Blocked Transition: Corruption and Regionalism in Tunisia
Blocked Transition: Corruption and Regionalism in Tunisia
Table of Contents
  1. Executive Summary
Young Tunisians sit next to a sculpture featuring a cart and symbolising poverty on Mohamed Bouazizi square on December 14, 2015, in Sidi Bouzid, Tunisia, on 14 December 2015. AFP/Fethi Belaid
Impact Note / Middle East & North Africa 4 minutes

Breaking Taboos in Tunisia

Tunisia has struggled to stay on track during the turmoil of the Arab uprisings. A dedicated Tunisia analyst, unique field work and privileged access to influential actors helps Crisis Group play a leading role in shaping policies to ensure the country’s democratic transition stays peaceful.

Tunisia is an exception in the Arab world. Six years after the waves of protest in 2011-2012, it is the only country in the region engaged in a peaceful democratic transition. The International Crisis Group’s presence on the ground and privileged access to influential actors has helped to keep the transition underway. Since 2011, our leading analyst on Tunisia, Michaël Ayari, has become a key player in the country and played an influential role in shaping policy.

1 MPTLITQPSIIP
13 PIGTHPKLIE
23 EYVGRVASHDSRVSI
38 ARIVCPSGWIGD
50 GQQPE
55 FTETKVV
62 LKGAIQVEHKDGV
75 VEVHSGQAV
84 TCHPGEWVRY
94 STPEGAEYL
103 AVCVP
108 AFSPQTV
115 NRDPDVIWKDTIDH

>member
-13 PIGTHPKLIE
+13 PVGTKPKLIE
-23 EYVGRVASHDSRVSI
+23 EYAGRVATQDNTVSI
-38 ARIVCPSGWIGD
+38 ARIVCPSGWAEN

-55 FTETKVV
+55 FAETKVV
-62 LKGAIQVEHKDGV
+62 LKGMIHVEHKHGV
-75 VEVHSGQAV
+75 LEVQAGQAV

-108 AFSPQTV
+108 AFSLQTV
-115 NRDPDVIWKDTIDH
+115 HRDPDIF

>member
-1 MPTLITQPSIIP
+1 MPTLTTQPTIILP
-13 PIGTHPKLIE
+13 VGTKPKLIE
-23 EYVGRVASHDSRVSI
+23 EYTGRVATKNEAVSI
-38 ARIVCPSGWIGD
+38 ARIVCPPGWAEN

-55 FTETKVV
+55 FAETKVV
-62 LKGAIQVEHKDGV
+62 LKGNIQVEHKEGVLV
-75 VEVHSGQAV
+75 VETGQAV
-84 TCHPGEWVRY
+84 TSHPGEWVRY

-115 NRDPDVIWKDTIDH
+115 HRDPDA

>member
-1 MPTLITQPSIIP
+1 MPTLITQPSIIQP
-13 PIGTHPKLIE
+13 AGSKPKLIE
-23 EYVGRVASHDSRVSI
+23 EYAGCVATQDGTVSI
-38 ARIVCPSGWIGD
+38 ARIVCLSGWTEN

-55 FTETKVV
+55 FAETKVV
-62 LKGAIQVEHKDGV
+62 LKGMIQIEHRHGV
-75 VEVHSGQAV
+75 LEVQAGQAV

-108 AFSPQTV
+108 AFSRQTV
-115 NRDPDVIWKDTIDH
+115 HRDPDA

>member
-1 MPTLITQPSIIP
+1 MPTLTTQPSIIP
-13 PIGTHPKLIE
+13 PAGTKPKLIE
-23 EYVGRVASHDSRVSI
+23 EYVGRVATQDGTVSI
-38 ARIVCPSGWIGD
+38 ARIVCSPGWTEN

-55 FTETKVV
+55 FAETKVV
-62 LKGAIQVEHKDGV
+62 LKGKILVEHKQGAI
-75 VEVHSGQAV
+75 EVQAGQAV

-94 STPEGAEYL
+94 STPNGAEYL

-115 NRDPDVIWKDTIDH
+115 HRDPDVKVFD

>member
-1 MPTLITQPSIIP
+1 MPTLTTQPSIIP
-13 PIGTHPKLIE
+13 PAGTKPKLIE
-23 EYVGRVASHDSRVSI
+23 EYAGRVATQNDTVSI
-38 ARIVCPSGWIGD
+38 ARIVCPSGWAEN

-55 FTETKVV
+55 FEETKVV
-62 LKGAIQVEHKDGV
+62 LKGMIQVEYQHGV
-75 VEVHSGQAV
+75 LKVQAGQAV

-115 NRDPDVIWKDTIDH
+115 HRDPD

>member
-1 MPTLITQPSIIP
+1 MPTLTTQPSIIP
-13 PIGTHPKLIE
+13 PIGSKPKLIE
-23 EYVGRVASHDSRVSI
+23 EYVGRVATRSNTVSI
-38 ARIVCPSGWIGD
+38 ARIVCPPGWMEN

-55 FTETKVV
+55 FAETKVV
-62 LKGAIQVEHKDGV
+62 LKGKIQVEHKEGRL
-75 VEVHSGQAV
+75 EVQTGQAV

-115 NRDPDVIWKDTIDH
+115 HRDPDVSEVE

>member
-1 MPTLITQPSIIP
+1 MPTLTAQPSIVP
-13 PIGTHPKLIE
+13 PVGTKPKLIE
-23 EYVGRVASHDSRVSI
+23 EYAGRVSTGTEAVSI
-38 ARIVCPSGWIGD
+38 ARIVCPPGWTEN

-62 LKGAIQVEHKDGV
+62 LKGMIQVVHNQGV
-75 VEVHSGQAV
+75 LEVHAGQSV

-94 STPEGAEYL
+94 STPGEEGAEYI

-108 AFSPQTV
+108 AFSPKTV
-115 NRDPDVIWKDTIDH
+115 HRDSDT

Our most recent report, Blocked Transition: Corruption and Regionalism in Tunisia, published on 10 May 2017, had significant impact. One month after it was published, 14,000 people had consulted it, half of them in Tunisia. Strong public interest was evidenced by enthusiastic postings on social networks. “Read Crisis Group’s report and you will understand what’s happening right now in Tunisia”, advised one reader on Facebook. “I have been in Tunisia for one year, but I hadn’t understood a single thing about what was happening until I read it. Then everything seemed clear”, confided one diplomat.